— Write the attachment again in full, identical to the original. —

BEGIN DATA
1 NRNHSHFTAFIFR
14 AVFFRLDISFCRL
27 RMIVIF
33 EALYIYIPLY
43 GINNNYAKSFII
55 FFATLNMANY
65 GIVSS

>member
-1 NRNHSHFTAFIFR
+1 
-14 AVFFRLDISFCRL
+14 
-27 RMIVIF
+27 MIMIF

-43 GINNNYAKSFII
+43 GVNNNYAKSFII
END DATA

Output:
1 NRNHSHFTAFIFR
14 AVFFRLDISFCRL
27 RMIVIF
33 EALYIYIPLY
43 GINNNYAKSFII
55 FFATLNMANY
65 GIVSS

>member
-1 NRNHSHFTAFIFR
+1 
-14 AVFFRLDISFCRL
+14 
-27 RMIVIF
+27 MIMIF

-43 GINNNYAKSFII
+43 GVNNNYAKSFII